SGR uncertainty fuels physician reluctance to enter new Medicare payment and delivery models

Research conducted by the Medical Group Management Association (MGMA) and its standard-setting division, the American College of Medical Practice Executives (ACMPE), reveals that a persistent pattern of last-minute congressional reprieves from Medicare sustainable growth rate (SGR) payment cuts has held back physician practices from participating in new Medicare payment and delivery models.

MGMA-ACMPE reported its findings Oct. 22 based on survey responses received from more than 1,000 group practices in which more than 26,000 physicians practice.

Eighteen percent of respondents reported they were currently participating in a new Medicare payment delivery model or demonstration. Practices not participating cited the lack of predictability in current Medicare payments (a 27 percent payment cut is scheduled for Jan. 1) as the main barrier impeding their ability to experiment beyond traditional fee-for-service. Respondents also cited as a barrier the applicability of existing new payment models and demonstration programs to all physician practices, which vary considerably by size, specialty and location.

Eighty-two (82) percent of respondents said they would be likely to explore new payment and delivery models if a degree of stability were restored to the Medicare physician payment system.

"Our research shows that physician practices are willing to engage in new Medicare payment and delivery models that reward high-quality, cost-effective patient care outside of fee-for-service. Now Congress must do its part, repeal the SGR, and provide stability in Medicare payments so physicians can explore and test new patient-centered approaches," said Susan Turney, MD, MGMA-ACMPE president and CEO, in a prepared statement.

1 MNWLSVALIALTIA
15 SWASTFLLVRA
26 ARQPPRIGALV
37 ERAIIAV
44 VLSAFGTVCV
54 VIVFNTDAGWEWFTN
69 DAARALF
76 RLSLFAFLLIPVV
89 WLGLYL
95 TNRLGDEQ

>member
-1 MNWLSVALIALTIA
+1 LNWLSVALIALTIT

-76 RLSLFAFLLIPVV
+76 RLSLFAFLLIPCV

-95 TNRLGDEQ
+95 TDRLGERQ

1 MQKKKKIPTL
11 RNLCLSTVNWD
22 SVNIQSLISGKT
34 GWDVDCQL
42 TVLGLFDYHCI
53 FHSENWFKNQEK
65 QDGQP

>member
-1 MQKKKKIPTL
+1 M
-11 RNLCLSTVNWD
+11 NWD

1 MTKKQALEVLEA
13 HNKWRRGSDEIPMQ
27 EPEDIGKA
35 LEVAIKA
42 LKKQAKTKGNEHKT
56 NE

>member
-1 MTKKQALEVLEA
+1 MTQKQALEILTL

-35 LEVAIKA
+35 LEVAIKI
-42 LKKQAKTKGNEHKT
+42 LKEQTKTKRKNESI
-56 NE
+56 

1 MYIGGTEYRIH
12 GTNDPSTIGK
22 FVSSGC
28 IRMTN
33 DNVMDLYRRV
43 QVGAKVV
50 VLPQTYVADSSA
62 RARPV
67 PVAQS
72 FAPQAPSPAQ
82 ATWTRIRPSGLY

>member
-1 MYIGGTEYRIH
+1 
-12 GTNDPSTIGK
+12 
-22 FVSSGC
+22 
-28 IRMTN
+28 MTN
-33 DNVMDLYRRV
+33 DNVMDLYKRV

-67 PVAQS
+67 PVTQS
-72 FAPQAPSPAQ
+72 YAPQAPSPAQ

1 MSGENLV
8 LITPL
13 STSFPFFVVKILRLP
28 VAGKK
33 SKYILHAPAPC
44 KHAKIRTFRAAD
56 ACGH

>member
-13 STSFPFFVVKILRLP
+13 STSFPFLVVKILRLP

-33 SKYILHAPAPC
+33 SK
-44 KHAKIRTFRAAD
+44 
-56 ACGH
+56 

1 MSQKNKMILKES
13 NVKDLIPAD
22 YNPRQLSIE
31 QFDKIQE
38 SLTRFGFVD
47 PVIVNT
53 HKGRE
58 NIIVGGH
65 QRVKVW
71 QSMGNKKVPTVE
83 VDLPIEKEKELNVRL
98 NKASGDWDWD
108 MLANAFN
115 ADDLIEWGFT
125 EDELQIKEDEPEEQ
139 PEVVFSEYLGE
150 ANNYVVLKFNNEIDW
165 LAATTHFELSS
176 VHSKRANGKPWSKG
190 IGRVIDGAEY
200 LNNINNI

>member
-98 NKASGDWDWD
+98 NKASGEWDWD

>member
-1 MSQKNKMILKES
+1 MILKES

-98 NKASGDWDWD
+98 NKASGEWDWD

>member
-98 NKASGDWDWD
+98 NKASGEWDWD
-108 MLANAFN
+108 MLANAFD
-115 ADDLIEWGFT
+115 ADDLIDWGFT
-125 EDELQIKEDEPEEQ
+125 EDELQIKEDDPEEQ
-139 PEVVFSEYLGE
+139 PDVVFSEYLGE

The research report also indicates that if payments were stable for five years, a significant majority of practices would be willing to explore alternatives to fee-for-service such as Medicare accountable care organizations, bundled payments and comprehensive primary care initiatives. MGMA-ACMPE said it continues to call on Congress, as it has for many years, to repeal the SGR and enact a five-year period of Medicare payment stability.

Respondents also shared that the constant uncertainly posed by the SGR has already forced physician practices to delay purchase of clinical equipment or facilities (60 percent of respondents), cut back on charity care (45 percent) and reduce clinical staff (36 percent).

"Practices are working diligently to be more patient-centered. These efforts are severely inhibited by the fact that they cannot make sound business decisions and move forward with so much uncertainty," Turney added in her statement.

The study also reflects that, as in previous years, physician practices will be forced to make drastic business and Medicare patient access decisions should a 27 percent cut occur. For example, 76 percent of respondents indicated they would reduce staff salaries and/or benefits, 65 percent said they would reduce the number of administrative support staff and 58 percent would reduce the number of clinical staff.

Fifty-eight (58) percent of respondents said they would be very or somewhat likely to stop accepting new Medicare patients if Congress fails to intervene to avert the physician payment cut scheduled to take effect at the start of 2013. Fifty-four (54) percent said they would only accept established patients aging into Medicare.